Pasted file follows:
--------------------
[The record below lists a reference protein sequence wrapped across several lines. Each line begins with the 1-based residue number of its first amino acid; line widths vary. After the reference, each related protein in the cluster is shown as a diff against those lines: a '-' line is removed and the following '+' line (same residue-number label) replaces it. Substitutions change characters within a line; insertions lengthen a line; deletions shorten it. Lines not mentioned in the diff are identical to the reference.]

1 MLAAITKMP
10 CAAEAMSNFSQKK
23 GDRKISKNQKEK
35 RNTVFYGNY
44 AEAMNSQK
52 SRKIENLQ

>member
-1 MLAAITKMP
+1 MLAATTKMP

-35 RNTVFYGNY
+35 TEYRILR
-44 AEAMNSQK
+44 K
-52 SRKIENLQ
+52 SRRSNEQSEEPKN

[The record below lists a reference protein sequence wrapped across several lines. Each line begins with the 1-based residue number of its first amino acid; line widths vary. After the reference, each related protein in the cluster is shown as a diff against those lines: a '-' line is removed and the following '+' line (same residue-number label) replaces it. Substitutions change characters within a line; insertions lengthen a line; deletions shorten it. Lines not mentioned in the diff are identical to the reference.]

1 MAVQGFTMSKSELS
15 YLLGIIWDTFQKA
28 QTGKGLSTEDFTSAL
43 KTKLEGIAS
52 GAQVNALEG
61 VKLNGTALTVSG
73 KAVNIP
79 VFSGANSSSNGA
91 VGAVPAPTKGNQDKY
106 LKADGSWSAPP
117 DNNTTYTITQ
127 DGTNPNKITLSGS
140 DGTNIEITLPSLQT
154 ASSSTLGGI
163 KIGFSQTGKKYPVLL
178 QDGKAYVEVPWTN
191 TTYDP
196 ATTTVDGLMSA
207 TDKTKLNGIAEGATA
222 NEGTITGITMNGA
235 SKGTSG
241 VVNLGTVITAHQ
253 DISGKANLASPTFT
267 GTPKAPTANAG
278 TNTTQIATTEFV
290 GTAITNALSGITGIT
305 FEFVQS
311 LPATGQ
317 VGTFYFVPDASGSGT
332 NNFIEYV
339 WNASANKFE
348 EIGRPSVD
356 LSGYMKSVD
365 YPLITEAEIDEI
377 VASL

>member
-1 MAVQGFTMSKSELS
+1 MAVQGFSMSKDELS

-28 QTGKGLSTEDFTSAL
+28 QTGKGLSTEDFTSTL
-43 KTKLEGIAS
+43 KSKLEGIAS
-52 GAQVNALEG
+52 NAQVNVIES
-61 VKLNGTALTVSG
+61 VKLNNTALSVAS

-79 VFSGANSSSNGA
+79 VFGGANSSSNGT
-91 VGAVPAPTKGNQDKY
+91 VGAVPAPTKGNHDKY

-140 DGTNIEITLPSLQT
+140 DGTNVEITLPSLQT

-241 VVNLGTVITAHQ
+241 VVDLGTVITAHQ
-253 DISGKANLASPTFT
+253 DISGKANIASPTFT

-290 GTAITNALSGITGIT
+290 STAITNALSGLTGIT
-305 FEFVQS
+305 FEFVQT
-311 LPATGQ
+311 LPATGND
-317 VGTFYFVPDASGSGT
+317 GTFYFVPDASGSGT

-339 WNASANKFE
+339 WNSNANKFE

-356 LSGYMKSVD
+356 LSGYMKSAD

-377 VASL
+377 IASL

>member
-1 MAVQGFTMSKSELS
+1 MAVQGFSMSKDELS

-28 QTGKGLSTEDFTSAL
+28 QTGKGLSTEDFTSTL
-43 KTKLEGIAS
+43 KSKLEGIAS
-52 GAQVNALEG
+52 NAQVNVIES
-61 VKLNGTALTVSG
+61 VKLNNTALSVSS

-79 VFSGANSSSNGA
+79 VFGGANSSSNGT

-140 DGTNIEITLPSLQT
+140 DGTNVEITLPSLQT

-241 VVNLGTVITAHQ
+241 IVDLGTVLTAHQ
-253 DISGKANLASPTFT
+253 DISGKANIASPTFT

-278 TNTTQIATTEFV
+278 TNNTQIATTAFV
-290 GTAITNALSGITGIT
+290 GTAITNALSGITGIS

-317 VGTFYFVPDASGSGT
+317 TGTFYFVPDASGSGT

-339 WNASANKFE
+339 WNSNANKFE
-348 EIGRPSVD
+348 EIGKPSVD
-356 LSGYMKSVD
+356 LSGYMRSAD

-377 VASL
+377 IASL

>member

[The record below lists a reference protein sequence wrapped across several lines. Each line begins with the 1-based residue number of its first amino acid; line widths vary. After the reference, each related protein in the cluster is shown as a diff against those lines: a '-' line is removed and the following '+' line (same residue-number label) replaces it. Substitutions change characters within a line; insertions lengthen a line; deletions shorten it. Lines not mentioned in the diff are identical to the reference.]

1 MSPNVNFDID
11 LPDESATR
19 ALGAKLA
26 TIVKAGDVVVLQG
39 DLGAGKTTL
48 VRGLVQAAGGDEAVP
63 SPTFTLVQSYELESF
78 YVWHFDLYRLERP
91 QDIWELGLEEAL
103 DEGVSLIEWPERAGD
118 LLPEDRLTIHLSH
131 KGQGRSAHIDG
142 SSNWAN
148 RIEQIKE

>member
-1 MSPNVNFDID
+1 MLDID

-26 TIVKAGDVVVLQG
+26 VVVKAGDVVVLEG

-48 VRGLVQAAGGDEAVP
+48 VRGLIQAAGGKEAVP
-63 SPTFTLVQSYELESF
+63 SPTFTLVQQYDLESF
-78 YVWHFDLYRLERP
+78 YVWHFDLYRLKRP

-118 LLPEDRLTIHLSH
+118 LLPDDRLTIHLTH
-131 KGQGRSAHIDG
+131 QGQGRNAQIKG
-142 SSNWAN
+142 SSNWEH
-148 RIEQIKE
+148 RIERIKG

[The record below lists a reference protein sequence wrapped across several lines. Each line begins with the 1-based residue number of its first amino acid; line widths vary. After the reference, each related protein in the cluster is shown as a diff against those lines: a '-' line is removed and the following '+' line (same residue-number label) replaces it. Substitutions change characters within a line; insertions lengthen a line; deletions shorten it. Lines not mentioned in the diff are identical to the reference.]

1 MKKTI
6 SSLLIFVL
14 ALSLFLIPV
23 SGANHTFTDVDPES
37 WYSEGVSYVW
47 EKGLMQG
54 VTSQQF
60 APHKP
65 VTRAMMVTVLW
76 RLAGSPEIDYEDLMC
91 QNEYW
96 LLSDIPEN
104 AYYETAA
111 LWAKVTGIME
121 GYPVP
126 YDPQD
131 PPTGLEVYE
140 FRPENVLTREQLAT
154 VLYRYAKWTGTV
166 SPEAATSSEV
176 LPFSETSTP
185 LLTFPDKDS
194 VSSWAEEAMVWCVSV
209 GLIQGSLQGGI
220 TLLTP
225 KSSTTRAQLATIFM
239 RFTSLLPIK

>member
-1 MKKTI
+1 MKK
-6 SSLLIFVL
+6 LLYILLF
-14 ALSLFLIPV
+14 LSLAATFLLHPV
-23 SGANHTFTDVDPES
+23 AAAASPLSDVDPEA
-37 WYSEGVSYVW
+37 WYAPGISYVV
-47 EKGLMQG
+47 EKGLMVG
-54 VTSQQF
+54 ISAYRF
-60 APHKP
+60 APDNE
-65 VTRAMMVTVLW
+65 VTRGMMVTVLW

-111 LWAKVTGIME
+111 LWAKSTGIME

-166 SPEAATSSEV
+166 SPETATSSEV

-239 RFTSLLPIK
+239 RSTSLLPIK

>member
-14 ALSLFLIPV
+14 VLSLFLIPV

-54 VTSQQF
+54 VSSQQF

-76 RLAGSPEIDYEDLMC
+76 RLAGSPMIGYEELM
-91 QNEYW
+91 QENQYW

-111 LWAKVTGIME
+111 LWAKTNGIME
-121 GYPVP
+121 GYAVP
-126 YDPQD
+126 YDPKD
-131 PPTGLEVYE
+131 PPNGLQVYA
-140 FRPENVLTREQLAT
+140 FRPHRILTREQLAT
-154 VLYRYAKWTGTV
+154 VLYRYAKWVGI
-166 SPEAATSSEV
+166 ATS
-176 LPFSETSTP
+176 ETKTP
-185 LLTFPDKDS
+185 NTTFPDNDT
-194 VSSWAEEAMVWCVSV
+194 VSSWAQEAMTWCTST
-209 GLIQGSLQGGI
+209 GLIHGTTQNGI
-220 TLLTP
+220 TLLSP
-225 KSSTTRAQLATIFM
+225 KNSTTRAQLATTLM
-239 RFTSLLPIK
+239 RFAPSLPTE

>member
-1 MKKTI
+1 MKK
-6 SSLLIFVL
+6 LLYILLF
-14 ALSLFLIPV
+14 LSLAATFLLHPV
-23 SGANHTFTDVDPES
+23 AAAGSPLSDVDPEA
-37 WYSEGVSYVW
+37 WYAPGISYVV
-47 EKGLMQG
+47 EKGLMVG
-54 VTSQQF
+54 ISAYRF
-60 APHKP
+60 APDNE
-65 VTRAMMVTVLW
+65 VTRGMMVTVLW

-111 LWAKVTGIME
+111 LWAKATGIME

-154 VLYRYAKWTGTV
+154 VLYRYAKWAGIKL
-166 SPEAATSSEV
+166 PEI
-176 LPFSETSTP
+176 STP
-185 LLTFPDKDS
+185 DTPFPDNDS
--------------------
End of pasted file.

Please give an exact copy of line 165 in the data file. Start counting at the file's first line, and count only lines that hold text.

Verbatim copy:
65 VTRAMMVTVLW